Zambia's founding president Kenneth Kaunda died on Thursday at the age of 97, the government announced, days after he was admitted to hospital with pneumonia.

The government declared 21 days of national mourning, ordered flags to fly at half mast and banned all entertainment in honour of the "icon and global statesman".

"You have gone at a time we least expected," President Edgar Lungu said on Facebook, describing Kaunda as a "true African icon."

Cabinet secretary Simon Miti said in an address on public television that Kaunda "died peacefully" at 2:30 pm (1230 GMT) at a military hospital where he had been receiving treatment since Monday.

Kaunda ruled Zambia for 27 years, taking the helm after the country gained independence from Britain in October 1964.

British Prime Minister Boris Johnson said in a tweet that he was "saddened to learn of the death of Kenneth Kaunda," sending his condolences to the people of Zambia.

Popularly known by his initials KK, Kaunda was head of the main nationalist party, the left-of-centre United National Independence Party (UNIP) that led the country after British colonial rule.

While in power he hosted many of the movements fighting for independence or black equality in other countries around the region, including South Africa's African National Congress (ANC).

Kenneth Kaunda "died peacefully" at a military hospital where he had been receiving treatment since Monday
Kenneth Kaunda "died peacefully" at a military hospital where he had been receiving treatment since Monday LEHTIKUVA / -

Kaunda was nicknamed by some "Africa's Gandhi" for his non-violent, independence-related activism in the 1960s.

But his popularity at home waned as he became increasingly autocratic and banned all opposition parties.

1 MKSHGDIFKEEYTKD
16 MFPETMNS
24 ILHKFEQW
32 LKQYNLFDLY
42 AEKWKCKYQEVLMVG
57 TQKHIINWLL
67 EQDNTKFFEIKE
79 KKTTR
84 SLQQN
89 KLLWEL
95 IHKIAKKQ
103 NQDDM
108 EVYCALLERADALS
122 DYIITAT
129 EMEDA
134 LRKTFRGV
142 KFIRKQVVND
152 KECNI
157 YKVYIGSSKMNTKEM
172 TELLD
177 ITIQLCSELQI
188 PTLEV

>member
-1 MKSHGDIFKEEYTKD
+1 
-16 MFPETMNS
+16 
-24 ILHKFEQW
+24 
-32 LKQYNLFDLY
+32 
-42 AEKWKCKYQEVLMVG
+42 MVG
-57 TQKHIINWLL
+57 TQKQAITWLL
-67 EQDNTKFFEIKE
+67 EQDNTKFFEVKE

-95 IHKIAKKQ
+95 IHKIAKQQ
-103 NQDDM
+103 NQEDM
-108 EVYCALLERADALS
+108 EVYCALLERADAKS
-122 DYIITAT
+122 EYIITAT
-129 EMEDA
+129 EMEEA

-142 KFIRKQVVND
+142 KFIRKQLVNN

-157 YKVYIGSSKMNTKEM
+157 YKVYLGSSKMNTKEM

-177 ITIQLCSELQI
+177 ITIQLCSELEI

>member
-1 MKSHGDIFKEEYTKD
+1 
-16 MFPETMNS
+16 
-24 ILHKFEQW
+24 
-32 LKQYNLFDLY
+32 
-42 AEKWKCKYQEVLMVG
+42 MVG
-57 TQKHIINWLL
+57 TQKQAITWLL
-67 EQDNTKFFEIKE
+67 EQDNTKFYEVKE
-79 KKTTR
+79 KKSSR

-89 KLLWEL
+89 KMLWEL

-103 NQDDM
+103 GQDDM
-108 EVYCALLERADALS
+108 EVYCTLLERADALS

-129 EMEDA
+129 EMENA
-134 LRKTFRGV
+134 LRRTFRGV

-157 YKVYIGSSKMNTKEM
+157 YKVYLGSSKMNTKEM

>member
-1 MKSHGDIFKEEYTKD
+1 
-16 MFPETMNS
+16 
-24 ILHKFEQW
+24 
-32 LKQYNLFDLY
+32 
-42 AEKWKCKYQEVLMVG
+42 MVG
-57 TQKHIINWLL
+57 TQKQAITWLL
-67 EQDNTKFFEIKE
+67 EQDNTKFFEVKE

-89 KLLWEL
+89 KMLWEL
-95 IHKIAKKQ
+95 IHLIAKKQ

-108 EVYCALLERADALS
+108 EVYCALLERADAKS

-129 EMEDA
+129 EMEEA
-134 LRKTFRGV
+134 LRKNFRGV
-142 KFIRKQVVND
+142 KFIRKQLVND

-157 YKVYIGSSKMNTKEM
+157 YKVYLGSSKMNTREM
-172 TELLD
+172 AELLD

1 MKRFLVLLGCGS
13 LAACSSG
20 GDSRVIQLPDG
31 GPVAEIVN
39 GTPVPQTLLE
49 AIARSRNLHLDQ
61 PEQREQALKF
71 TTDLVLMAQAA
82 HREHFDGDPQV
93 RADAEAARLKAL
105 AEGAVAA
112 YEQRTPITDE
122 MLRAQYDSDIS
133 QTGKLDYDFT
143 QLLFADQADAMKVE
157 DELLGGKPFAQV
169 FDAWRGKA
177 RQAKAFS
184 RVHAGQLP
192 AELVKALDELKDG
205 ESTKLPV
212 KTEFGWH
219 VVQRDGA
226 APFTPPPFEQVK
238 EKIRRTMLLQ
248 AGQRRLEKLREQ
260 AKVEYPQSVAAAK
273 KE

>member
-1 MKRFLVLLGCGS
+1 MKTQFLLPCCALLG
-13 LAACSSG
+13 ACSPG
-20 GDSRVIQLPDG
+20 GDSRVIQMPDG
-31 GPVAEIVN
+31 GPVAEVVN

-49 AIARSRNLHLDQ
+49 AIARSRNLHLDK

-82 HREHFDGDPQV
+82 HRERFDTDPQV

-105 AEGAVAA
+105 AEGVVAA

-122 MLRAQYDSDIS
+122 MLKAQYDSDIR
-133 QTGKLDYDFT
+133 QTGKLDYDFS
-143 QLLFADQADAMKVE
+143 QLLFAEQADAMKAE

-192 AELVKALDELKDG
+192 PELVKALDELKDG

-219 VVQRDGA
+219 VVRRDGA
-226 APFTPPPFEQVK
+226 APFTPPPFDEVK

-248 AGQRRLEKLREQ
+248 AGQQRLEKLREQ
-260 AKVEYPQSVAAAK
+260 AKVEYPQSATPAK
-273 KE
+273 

He eventually ceded power in the first multi-party elections in 1991, losing to trade unionist Fredrick Chiluba.

Despite the change over of power between different political parties since Kaunda left office, the landlocked southern African country has enjoyed relative stability.

In later life, Kaunda regained stature as an African statesman, helping to mediate crises in Zimbabwe and Kenya.

He also became an anti-AIDS activist after acknowledging that the disease had killed one of his own sons

Map of Zambia locating the capital Lusaka.
Map of Zambia locating the capital Lusaka. AFP / Jonathan WALTER

News of his death started filtering through social media and by the time government officially announced it, sombre Zambians had been anxiously glued to television screens in public places.

In a show of respect, the largest opposition party, the United Party for National Development (UPND), temporarily halted all election campaigning ahead of the August 12 vote.

"We urge all to remain peaceful and united as we continue to reflect on the life of... Kaunda, the immense sense of duty, service and sacrifice with which he led and served our country," the UPND said in a statement.

One of Kaunda's last major international public appearances was in December 2013 during Nelson Mandela's funeral. At the age of 89 even then, he jogged up to the podium to pay tribute.

"We will not forget Kaunda's contributions to the struggles against colonialism and apartheid," the Nelson Mandela Foundation said in a statement.

In neighbouring Botswana, President Mokgweetsi Masisi declared seven days of mourning in honour of the "charismatic" and "selfless" Kaunda, whom he described as an "iconic statesman of the highest credentials".

African Union Commission, Moussa Faki Mahamat said "he embodied the true sense of Pan-Africanism, placing his own country Zambia at grave risk... to provide safe harbour" for liberation movements.

The ANC described him as a "giant of the liberation struggle", while South Africa's ex-president Thabo Mbeki called him "a people's person".

Kaunda was born the youngest of eight children of a Presbyterian minister on April 28, 1924 at Lubwa mission in the north of the then Northern Rhodesia.

His middle name "Buchizya" means the unexpected child.

"This is really a dark day for Zambia," a 50-year-old Lusaka resident Herbert Simbeye, who attended the same church as Kaunda, told AFP.

"At his 90th birthday, my son was one of the people who gave KK flowers at church".

Kaunda had nine children with his wife Betty, who died in 2012.

He had great love for singing and dancing, and enjoyed playing the guitar and singing romantic tunes to his wife.

A 2019 video shared widely on social media, Kaunda was seen dancing away, a walking frame in one hand and his famous white handkerchief in another.